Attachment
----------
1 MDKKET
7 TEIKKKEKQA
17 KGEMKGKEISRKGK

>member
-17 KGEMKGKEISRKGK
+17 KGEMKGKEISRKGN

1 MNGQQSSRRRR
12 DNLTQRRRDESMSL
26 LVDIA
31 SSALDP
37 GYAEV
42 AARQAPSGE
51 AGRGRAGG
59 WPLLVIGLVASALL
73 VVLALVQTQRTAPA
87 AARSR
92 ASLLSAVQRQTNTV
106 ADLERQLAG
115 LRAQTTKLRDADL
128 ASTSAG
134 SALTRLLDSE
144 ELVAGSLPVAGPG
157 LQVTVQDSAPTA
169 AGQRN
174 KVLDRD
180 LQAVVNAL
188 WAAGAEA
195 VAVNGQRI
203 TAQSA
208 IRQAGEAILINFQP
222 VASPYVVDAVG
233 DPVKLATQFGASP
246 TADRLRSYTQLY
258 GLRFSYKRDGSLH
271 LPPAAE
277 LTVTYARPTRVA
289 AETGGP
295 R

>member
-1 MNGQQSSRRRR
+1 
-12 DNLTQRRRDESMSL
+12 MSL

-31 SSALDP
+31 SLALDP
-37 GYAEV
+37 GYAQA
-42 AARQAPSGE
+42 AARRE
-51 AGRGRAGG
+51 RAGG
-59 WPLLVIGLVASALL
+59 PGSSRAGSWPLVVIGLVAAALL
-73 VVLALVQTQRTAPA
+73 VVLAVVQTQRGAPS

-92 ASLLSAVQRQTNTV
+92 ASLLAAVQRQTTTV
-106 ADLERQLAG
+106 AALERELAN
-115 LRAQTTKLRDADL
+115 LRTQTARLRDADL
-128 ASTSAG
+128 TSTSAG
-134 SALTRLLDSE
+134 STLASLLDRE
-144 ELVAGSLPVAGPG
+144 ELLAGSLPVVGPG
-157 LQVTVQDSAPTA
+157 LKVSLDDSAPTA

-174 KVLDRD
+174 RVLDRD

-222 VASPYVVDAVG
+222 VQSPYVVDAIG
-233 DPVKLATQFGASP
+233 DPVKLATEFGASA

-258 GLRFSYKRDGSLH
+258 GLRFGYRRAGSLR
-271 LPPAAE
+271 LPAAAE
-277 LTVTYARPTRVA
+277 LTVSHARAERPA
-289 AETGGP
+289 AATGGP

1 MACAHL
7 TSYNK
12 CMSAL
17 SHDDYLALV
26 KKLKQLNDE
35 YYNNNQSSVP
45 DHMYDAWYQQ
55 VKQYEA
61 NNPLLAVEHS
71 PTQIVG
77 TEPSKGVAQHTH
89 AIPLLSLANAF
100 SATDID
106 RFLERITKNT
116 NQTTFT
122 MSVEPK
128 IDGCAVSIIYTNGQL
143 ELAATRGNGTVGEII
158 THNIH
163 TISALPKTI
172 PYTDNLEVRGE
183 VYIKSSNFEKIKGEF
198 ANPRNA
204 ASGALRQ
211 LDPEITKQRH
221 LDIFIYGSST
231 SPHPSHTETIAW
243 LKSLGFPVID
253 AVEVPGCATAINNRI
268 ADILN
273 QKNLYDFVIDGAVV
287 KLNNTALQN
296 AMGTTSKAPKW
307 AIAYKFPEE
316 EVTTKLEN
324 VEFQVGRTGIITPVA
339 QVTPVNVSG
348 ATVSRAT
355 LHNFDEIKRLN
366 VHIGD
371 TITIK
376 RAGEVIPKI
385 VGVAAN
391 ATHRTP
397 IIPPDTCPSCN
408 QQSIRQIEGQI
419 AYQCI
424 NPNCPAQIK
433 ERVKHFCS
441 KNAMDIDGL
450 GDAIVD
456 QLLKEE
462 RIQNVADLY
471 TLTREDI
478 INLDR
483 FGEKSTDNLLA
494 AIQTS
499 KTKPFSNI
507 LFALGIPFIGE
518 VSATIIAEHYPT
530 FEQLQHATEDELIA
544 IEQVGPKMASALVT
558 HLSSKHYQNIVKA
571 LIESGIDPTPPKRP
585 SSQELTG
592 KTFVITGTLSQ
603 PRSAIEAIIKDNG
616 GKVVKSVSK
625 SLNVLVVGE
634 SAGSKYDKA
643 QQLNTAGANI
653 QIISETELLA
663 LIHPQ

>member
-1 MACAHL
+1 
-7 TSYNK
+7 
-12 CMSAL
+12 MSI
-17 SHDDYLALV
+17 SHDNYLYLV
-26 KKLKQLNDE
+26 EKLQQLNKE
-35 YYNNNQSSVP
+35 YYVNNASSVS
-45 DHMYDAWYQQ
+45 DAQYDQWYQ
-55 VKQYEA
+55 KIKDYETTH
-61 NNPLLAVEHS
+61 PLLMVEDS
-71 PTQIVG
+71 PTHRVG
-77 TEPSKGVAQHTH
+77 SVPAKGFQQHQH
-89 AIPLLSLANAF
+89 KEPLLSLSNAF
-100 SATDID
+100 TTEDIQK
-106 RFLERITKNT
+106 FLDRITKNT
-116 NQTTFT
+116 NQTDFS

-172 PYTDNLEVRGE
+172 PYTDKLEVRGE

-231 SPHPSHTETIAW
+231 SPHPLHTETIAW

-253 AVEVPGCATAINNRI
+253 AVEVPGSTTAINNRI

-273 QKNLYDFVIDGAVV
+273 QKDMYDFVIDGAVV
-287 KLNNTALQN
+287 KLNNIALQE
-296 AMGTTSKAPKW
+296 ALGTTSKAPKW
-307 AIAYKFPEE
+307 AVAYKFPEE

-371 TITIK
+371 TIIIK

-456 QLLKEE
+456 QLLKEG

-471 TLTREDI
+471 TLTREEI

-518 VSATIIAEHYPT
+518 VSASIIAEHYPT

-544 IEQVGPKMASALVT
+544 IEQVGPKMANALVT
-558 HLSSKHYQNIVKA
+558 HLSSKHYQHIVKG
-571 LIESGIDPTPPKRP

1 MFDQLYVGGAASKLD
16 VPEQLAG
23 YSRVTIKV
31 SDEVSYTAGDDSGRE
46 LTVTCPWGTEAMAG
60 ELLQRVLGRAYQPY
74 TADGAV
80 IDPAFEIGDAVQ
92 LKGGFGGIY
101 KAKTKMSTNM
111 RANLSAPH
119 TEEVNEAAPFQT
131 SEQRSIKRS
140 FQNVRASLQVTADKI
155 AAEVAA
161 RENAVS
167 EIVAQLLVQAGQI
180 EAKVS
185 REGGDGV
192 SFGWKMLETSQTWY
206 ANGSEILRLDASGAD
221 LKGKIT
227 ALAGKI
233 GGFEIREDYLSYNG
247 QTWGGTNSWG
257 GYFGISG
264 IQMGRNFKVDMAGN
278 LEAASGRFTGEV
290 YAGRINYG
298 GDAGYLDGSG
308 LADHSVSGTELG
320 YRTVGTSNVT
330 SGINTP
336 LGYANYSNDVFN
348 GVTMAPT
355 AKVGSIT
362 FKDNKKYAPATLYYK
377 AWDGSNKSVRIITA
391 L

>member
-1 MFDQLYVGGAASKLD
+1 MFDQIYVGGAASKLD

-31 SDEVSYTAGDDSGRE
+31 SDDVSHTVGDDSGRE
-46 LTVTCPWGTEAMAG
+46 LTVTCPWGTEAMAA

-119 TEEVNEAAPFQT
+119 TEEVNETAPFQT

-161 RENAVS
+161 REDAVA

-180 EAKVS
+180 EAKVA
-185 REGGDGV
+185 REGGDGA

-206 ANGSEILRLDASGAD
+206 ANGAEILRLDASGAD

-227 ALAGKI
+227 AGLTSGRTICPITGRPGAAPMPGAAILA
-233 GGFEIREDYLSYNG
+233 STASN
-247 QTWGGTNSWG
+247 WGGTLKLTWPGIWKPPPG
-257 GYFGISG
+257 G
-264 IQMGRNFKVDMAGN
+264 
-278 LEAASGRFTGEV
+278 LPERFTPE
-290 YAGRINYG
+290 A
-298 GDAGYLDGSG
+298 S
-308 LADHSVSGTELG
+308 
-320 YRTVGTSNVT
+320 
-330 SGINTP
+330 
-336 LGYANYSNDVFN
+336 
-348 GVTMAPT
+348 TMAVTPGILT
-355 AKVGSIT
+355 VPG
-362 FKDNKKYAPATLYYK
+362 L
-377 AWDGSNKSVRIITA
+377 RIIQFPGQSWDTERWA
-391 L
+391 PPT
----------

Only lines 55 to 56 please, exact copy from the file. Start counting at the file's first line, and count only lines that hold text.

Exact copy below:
+73 VVLAVVQTQRGAPS

-92 ASLLSAVQRQTNTV